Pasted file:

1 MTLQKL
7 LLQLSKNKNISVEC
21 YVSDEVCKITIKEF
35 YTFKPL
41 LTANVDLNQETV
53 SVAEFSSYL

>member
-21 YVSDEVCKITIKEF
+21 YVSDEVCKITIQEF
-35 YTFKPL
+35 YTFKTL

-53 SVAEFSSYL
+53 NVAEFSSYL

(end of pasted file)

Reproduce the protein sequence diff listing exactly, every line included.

1 MTLQKL
7 LLQLSKNKNISVEC
21 YVSDEVCKITIKEF
35 YTFKPL
41 LTANVDLNQETV
53 SVAEFSSYL

>member
-21 YVSDEVCKITIKEF
+21 YVSDEVCKITIQEF
-35 YTFKPL
+35 YTFKTL

-53 SVAEFSSYL
+53 NVAEFSSYL